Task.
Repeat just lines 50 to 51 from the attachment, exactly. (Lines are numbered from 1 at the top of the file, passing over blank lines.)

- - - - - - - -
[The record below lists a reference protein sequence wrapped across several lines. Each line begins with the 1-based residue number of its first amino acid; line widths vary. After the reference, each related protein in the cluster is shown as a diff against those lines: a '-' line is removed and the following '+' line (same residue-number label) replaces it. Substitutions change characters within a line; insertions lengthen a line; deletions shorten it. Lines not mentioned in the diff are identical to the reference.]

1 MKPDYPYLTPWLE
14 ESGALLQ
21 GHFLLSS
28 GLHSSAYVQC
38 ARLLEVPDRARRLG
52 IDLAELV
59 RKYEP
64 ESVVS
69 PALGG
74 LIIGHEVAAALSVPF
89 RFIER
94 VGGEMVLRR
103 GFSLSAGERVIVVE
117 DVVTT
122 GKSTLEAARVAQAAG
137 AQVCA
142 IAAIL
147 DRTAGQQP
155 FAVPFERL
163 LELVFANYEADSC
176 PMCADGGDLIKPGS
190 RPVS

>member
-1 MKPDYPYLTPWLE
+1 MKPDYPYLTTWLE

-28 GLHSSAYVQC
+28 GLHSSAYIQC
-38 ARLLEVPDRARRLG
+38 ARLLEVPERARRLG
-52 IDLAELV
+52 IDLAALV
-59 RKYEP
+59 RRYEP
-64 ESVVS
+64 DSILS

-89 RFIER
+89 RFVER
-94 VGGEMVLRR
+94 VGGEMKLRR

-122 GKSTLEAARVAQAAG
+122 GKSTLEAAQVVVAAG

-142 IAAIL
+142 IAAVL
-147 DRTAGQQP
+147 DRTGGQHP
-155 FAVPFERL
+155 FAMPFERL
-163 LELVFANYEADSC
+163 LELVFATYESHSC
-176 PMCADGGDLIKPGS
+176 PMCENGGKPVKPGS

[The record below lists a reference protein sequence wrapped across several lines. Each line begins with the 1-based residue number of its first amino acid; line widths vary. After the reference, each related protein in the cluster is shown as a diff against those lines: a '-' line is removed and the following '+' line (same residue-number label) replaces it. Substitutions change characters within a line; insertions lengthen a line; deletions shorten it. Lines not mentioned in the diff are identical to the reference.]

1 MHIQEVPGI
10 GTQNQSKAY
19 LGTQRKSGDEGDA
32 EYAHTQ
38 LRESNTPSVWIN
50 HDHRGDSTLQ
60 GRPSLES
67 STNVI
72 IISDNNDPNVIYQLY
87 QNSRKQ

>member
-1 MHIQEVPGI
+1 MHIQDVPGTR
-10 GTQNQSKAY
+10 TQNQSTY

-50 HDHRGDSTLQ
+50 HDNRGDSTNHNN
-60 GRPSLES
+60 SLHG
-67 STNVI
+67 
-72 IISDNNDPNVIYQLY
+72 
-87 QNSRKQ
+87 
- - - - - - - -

+163 LELVFATYESHSC
-176 PMCADGGDLIKPGS